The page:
Wednesday, July 18, 2007

Viva Hate

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I'm not sure why people hated Bob. Or Healthy Bob, as he was known. Maybe hated is too strong of a word. Maybe he just annoyed people to the point of, to the edge of, hatred. All I know is people, my friends mainly, didn't like to be around him.
I don't remember how or why he was always around Donnie's and Erin's Belle Plaine apartment, but he was there a lot the summer of 88.
Oh God, Healthy Bob is here I would think to myself as I walked into their kitchen on a Saturday night, to put away the beer. We usually hung out at their place drinking before we went out. He'd be front and center, at the kitchen table, among piles of beer and wine bottles, dominating our party with his unwelcome presence, nursing an iced tea.
He called and asked to come over, and I couldn't say no! Donnie would whisper to me.
He seemed oblivious to our feelings toward him, and stuck around us despite our feelings toward him. I could never quite figure that out about him.
He would sometimes show up to our pre-party parties with glamorous guests in tow. A politician's son springs immediately to mind. Whomever it was that night, sulked in a corner til it was time to go. They all came from Planet Bob, and intensely disliked visiting our planet. Or maybe just Planet Erin and Brian, because Donnie seemed to get chummy with them after a while.
Erin and I would ensconce ourselves in her room for most of the night, drinking and putting on make-up, for being around them would remind me of certain people in my past, who I'm being deliberately vague about, and who, during the holidays of my boyhood, would position themselves as far away as possible from me, where we would then engage in our version of a staring contest: they would look at a wall, and I at them, while I would think to myself: They are just going to sit there and stare at that wall and ignore me all day, even though I am standing here, plain as day, in front of everyone, staring at them. Does anyone else see this!
Over the years they warmed up to me a bit, but you can always tell when someone has been forced to invite you to their party.

Anyway, with those past bad memories rising to the surface whenever they were around, it wasn't long before Erin came over to my place to hang out.
But sometime during those evenings with Bob, he would corner me into this inevitable conversation, apple in hand: (His constant apple eating drove Erin nuts.)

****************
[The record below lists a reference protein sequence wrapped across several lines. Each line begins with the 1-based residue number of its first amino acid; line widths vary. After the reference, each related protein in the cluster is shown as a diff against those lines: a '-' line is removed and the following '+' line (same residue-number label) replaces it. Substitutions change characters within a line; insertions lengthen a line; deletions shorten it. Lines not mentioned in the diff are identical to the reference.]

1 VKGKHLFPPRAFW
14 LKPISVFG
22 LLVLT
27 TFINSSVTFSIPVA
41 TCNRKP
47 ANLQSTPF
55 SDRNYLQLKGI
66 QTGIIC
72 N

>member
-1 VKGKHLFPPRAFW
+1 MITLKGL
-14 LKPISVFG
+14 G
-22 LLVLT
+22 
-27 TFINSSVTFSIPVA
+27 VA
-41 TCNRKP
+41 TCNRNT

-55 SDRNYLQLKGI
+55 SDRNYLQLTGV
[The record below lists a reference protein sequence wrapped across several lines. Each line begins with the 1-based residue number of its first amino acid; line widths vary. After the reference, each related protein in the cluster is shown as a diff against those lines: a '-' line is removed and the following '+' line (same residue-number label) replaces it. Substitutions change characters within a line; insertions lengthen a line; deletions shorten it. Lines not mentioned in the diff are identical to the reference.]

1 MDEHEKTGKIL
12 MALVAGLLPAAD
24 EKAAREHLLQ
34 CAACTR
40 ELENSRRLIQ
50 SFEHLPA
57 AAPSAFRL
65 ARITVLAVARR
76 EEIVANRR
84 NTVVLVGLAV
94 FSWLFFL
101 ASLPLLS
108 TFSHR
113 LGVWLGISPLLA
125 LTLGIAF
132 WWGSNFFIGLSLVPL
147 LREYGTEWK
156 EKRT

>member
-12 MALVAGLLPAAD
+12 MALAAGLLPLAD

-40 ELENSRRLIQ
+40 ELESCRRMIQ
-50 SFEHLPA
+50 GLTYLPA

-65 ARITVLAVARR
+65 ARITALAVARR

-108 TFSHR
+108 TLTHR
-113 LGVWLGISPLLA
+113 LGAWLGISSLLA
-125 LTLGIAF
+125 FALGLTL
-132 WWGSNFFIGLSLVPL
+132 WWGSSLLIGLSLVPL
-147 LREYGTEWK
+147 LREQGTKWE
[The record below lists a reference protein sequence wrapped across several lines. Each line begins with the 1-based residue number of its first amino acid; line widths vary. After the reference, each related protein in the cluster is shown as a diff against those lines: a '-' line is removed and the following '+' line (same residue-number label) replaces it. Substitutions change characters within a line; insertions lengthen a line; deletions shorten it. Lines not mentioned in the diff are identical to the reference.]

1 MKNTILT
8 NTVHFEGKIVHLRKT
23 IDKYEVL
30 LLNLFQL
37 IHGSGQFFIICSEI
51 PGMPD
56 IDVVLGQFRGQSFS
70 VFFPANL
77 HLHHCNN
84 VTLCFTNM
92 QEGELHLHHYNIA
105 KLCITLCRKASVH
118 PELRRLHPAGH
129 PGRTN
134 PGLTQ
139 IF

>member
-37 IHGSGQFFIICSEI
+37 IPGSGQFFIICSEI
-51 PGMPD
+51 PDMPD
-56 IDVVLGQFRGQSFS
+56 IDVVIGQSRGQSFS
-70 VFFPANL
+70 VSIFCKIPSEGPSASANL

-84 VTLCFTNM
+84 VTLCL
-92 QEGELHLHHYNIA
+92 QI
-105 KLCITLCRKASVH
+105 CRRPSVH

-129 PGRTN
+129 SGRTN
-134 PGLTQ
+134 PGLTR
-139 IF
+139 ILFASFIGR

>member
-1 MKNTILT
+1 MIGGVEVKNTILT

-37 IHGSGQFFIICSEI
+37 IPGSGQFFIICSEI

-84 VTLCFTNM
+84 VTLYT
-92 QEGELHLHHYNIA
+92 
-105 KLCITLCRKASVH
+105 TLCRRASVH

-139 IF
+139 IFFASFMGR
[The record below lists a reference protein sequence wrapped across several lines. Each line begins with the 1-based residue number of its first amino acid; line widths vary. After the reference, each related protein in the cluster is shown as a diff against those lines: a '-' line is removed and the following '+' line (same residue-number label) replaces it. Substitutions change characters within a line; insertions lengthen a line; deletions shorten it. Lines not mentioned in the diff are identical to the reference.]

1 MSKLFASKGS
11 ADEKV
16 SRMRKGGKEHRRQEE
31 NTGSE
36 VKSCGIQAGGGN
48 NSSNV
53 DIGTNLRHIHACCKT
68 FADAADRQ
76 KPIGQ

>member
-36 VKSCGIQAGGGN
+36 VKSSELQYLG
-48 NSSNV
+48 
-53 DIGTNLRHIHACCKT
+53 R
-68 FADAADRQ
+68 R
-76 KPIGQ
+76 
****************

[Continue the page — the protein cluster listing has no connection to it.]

"Brian, why do you party so much?" He would ask, with the look of a priest who worked in a really rough part of town, playing upon his face. Bob was very good looking, and had a strong, muscled body, and just radiated this sickening aura of happiness and self acceptance.
"Um, it's fun?" I said back.
"You don't look like you are having fun. You look kind of sad. I used to party a lot when I was sad, but it only made me sadder."
Jody spent months trying to pry out of me any type of deep personal conversation, so I wasn't about to spill my guts to a total stranger. Maybe had I known him while he was still a sad partier, things might have been different.
"Any time you feel like you want to stop drinking, give me a call."
I don't know if Bob stopped drinking because he born again, or if because he went to AA, but I had been around both types of people before, and they scared the crap out of me. But I did spend a lot of time thinking about Healthy Bob, envying him his seemingly total self-love of himself; the self-love that he had for himself despite whatever may have happened in his past, and despite whatever was going on around him, and his ability to have a good time out at the clubs without drinking or doing drugs.
I did want the kind of life he had, but I knew it would be a while before I would be ready for it.
I was sad to hear a few years later, while in Puerto Rico, he was killed. Maybe he was in the wrong place at the wrong time, but he was in my life at the right time.

In the fall of '88, Maria and I signed up for a make-up class downtown, and Consita, our boss, was livid. The real reason, I think she was mad at us for doing this, on our free time, was that she was upset we didn't invite her, but she couldn't admit it. Her reaction to our taking this class is what started me resenting her. Maria and I spent hours together alone at work when we weren't busy, analysing the hair and make-up we saw in the fashion magazines, and from that grew a desire to experiment with the idea of moving our careers in the direction of make-up, by taking the class, but Consita saw it as a personal snub. She called our idea a waste of time and money. I saw in her her inability to truly see the people around her, and yes, I've been putting off writing about her. My experience and time with her is valuable to me, but for all the wrong reasons: I wanted to grow into a person that was the exact opposite of her, because here were all the things I disliked about myself, walking and talking and signing my paychecks.